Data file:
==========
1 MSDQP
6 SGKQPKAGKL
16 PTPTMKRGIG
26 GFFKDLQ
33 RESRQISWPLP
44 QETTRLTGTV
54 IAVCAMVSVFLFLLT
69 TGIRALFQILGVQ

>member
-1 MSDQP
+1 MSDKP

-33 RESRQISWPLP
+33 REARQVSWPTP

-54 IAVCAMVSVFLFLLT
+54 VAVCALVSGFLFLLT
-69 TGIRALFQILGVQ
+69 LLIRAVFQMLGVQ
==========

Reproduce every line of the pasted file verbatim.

1 MSDQP
6 SGKQPKAGKL
16 PTPTMKRGIG
26 GFFKDLQ
33 RESRQISWPLP
44 QETTRLTGTV
54 IAVCAMVSVFLFLLT
69 TGIRALFQILGVQ

>member
-1 MSDQP
+1 MSDKP

-33 RESRQISWPLP
+33 REARQVSWPTP

-54 IAVCAMVSVFLFLLT
+54 VAVCALVSGFLFLLT
-69 TGIRALFQILGVQ
+69 LLIRAVFQMLGVQ